Ever since a portable Smash game was revealed in E3 2013, I was very skeptical. Will it be able to run on the hardware? Would it keep me coming back for more? More importantly, will the game have that Nintendo shine and polish? Upon getting my hands on the game, I can now conclude that this Smash game may be the most accessible yet, and still provide a perfect challenge.
Starting off with the presentation, it was a pleasant surprise. The menus were nice and sleek, and weren’t too complicated to make your way around. The same also goes for the graphics, which go inbetween the original, Melee, and Brawl; it really is a vibrant game, which is very impressive for such ‘limited’ hardware. Lighting and shadows look absolutely top notch, as do the many characters! My only gripe is that most of the trophies’ textures look blurred when zooming in on them, which is distracting and frustrating for those who like seeing these throwbacks up close. However, this may be a potiental non-issue to some.
Also on the presentation spectrum, we have the audio, which is very pleasing. The audio quality is sublime, as grunts are very easily heard in-game and aren’t drowned out by the music, which is absolutely out of this world. Most of the songs are fantastic remixes, with only a handful of songs being preserved with their original mixes, which still hold up against the newer stuff. My favourite has to be either the rocking new Mute City composition, or the awe-inspiring The Mysterious Murasame Castle Medley, which has a fantastic Japanese vibe. This soundtrack is amazing, and I’ll definitely get the CD off Club Nintendo when it’s available!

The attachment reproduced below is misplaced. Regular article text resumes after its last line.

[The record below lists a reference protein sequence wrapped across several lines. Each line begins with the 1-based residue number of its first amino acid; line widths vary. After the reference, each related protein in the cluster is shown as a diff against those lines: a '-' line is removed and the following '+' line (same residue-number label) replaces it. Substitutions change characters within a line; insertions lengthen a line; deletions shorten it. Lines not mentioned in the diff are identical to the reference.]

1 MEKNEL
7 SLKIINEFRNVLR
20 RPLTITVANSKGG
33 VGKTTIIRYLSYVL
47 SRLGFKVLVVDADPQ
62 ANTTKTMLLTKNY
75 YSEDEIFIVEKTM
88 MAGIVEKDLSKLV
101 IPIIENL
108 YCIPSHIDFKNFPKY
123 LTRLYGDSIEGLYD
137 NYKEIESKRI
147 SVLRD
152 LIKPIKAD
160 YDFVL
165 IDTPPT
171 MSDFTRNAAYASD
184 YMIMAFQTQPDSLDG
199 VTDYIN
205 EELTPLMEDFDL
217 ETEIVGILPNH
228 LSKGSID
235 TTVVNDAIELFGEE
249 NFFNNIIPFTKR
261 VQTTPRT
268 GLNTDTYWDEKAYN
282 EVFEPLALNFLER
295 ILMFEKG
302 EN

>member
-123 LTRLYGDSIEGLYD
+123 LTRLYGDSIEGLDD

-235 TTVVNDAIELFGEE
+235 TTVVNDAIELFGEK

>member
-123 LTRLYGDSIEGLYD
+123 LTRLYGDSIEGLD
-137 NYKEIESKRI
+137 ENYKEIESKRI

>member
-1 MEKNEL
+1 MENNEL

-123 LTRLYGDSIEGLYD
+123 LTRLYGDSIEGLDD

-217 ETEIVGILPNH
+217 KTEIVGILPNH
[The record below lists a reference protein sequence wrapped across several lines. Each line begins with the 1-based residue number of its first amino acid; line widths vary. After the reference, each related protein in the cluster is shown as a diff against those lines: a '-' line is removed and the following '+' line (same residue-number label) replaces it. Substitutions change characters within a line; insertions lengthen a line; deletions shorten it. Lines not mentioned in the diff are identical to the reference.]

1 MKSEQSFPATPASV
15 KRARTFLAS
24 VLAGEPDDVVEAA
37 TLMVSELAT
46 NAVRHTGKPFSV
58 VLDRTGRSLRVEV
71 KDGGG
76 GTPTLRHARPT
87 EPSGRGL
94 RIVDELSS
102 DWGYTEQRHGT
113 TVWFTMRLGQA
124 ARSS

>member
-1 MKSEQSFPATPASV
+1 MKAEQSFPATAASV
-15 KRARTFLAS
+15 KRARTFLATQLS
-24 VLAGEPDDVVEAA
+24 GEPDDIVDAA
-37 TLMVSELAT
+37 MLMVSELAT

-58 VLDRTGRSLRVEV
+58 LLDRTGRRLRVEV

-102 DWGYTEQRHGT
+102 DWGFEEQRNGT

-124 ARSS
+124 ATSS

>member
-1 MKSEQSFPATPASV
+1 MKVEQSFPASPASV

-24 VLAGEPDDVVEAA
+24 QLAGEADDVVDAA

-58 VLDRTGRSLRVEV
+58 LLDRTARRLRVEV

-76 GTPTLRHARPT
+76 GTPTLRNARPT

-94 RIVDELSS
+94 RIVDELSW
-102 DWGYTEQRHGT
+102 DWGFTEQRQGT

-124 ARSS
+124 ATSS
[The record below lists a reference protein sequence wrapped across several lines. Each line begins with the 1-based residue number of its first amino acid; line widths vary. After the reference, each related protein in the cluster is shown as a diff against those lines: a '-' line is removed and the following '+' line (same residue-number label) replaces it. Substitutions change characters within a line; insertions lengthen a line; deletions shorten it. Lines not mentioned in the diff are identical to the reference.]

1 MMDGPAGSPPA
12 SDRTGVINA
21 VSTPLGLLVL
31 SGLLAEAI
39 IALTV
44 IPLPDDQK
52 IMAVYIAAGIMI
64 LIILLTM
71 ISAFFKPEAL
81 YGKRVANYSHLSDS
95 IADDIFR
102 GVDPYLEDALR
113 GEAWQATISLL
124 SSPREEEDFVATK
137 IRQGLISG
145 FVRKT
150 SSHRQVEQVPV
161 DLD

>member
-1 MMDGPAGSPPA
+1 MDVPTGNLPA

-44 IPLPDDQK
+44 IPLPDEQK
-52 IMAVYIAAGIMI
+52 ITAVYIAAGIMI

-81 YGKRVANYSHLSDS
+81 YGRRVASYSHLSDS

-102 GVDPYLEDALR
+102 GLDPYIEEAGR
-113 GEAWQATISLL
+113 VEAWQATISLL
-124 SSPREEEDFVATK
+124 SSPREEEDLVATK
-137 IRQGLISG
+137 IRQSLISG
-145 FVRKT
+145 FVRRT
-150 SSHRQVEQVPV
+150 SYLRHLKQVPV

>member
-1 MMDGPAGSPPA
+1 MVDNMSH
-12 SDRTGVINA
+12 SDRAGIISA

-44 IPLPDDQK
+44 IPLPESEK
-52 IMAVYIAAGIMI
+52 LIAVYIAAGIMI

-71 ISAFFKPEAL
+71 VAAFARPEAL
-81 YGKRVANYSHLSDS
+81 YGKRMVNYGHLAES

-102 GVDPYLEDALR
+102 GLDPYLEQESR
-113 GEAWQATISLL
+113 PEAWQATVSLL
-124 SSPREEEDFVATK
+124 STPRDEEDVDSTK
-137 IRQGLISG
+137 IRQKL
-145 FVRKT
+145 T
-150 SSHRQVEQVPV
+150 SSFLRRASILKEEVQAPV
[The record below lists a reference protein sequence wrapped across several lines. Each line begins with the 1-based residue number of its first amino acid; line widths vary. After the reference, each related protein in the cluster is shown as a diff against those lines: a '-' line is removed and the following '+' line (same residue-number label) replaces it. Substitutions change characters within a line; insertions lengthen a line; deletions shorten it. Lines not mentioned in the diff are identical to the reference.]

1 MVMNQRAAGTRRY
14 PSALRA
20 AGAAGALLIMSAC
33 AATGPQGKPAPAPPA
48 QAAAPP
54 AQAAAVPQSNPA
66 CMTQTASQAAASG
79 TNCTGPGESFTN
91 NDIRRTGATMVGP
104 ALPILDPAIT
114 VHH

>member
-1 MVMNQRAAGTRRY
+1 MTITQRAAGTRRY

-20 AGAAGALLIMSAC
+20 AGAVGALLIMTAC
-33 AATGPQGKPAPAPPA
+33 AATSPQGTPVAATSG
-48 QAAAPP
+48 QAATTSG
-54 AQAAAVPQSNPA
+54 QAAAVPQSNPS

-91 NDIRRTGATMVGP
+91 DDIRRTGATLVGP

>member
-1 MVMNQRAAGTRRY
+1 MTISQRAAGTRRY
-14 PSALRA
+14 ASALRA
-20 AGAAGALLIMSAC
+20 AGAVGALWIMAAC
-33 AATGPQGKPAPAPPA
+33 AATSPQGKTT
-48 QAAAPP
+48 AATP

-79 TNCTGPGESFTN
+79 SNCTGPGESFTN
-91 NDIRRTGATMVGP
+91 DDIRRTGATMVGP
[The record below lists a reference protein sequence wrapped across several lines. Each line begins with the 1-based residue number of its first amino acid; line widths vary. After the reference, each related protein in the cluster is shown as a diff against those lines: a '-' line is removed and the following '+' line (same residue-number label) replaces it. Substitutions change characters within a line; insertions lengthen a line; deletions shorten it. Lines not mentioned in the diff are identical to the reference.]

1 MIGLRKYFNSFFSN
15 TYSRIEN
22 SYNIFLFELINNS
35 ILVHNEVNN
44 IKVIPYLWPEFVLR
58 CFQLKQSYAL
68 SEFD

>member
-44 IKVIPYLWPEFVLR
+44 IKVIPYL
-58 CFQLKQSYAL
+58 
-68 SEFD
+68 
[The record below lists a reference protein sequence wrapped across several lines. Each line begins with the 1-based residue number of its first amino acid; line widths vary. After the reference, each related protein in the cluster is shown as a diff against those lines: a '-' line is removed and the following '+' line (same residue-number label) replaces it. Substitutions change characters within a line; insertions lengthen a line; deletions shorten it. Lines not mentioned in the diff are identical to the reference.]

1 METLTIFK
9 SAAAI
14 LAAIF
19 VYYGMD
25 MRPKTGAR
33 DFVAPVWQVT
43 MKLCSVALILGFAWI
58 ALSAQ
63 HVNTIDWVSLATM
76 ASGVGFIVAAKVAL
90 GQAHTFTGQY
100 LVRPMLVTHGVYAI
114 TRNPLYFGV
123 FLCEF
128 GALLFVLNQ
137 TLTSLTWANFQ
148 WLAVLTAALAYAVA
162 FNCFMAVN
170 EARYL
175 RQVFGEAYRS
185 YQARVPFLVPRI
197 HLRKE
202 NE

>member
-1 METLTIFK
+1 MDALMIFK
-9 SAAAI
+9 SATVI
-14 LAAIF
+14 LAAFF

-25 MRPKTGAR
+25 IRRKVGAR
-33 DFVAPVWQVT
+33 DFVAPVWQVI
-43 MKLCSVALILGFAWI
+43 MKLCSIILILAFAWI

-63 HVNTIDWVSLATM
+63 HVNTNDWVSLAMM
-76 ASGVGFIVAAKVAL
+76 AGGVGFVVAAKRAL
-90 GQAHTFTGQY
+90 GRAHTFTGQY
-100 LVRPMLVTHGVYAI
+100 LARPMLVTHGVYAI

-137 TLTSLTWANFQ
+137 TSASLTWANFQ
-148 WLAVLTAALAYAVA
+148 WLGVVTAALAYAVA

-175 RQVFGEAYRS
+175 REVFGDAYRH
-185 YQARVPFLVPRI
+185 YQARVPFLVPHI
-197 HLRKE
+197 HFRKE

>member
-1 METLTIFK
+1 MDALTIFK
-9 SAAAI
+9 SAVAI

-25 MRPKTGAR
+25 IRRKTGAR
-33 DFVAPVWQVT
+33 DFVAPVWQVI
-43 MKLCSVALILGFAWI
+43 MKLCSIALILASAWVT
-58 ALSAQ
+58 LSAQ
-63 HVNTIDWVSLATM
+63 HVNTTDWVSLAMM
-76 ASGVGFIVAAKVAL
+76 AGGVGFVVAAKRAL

Now that I have covered all of the presentation, how does the gameplay hold up? Very well, to be very honest. Movement feels tight and responsive, which is needed to pull off the right moves. On the contrary, jumping is floaty, which is needed to recover and have enough time to pull off techniques comfortably. Attacks are very satisfying to pull off, whether in the air on on the ground, with Special Attacks also very easy to pull off, which helps with how Smash is meant to be played. The objective is the same as always – rack your enemy’s percentage up and make your opponents fly off-screen by attacking them at a high percentage, using your skill or luck. You can choose Time or Stock in Smash mode, which changes how the game is played entirely. It’s frantic as all heck in Time battles, due to how everybody is flinging themselves at each other to try take out the most people in the time allowed. Stock, however, is quite a different affair, as it usually rewards defensive play, which I personally prefer and can appreciate more. Items can also be thrown in there, which can make fights total chaos, which is at the core of the game while playing with three others. The roster of characters range from mainstays, to crowd-pleasers, to even formerly obscure fighters, which is a fantastic broad scope – the best thing is that somehow, they are all balanced! The stages are fantastic too, but too many are returning ones; however, it’s still a ton of fun to fight on them. If there was only this mode, it wouldn’t grow dull until years later, but seeing as this is Nintendo, who flesh out all their games, there are so many different things to experience.